After many years of conflict in Afghanistan, the destructive impact of a complex set of internal contradictions and the frequent change of priorities in the approaches of external players have further aggravated tensions in this strategically important part of Central Asia.
The complex tangle of inter-community and inter-clan disagreements, differences in the approaches of the authorities of several leading provinces toward the agenda for intra-Afghan dialogue, as well as general tension in the country once again confirm the inefficiency of any efforts to end the war, except negotiations between the conflicting parties: the Taliban , the central authorities and the Americans. All this is worsened by the fact that each side is torn between different, often totally opposite approaches. At the same time, there is some distrust within the Taliban movement regarding the deal with the Americans. Republican Zalmay Khalilzad, the old fox, who served in Afghanistan under the Reagan and Bush administrations and was involved in the reconciliation process as the president’s special envoy, worked out the details of a future deal with the Taliban and most likely thought about the possible withdrawal of the United States from the "game" under the guise of some “victory plan,” or perhaps as a respite.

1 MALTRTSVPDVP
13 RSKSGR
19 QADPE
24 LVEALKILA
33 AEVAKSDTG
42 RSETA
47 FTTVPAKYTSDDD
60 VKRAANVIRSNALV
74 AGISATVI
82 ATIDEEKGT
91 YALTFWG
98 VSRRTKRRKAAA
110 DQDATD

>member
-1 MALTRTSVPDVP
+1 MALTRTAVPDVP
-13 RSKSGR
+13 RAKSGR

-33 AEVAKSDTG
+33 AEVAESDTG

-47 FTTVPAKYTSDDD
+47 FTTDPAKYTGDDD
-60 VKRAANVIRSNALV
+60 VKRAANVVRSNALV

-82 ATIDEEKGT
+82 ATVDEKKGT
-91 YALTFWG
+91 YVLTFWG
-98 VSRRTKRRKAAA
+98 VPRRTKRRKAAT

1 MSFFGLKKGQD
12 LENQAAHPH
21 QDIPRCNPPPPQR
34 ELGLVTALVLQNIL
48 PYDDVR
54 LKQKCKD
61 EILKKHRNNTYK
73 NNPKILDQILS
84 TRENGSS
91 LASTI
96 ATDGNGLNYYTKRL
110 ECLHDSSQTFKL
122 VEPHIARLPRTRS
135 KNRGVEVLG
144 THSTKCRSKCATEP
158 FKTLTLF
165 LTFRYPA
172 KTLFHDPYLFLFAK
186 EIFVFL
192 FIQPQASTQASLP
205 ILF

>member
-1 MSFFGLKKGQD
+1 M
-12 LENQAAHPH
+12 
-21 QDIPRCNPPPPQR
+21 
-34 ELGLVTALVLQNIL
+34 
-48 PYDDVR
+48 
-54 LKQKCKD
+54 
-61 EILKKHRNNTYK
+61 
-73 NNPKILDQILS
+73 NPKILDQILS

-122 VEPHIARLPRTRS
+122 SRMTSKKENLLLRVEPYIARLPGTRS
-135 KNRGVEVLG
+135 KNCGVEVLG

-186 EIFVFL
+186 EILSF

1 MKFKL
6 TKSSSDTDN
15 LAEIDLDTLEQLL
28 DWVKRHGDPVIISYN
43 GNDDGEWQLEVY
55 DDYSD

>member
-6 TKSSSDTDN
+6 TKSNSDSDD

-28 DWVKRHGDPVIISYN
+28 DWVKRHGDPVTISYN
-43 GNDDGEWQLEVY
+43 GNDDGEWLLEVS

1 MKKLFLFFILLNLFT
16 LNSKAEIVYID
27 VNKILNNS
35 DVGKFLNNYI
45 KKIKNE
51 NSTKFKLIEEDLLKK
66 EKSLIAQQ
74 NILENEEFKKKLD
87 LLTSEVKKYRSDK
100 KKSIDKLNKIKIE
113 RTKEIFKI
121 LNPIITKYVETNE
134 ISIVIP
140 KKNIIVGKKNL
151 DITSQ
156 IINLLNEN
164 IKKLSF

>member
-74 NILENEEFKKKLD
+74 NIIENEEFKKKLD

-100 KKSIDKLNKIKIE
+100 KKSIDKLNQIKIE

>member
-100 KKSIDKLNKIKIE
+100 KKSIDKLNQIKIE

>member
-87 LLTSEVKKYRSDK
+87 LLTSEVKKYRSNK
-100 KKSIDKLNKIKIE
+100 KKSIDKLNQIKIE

One way or another, the signing of an agreement with the Taliban and the beginning of the American troops’ withdrawal according to Donald Trump’s plan, as well as 5,000 Taliban supporters being granted amnesty by the newly-sworn president Ashraf Ghani, has given some hope for the beginning of a peace process. But according to many experts, such a perception of the situation in the country can be misleading. Armed groups affiliated with ISIS continue to operate in the so-called “pro-Taliban” regions, as evidenced by US preventive military operations in the provinces of Helmand, Kandahar, Kunduz and Nangarhar. Prominent political analyst Barnett Rubin, in one of his publications in Foreign Affairs, quotes General John Nicholson, former commander of the US military contingent in Afghanistan, as saying that the United States and the Afghan government are in a “deadlock”. Proponents of continued pressure on the Taliban in the Pentagon fear the latter’s strengthening in line with a scenario akin to the one that played out in the late 80s, after the Soviet military contingent had withdrawn. Rubin argues in his warnings that the 1988 Geneva agreements between Afghanistan, Pakistan, the USSR and the USA provided for the withdrawal of all Soviet troops from Afghanistan by February 1989, while Pakistan and the United States were to stop providing assistance to the Mujahideen, based in Pakistan, by May 1988. However, these agreements did not provide for any political settlement inside Afghanistan, which subsequently led to chaos and civil war in the country. Therefore, given the controversial, extremely problematic situation at hand, it is impossible to rule out the repetition of that negative outcome.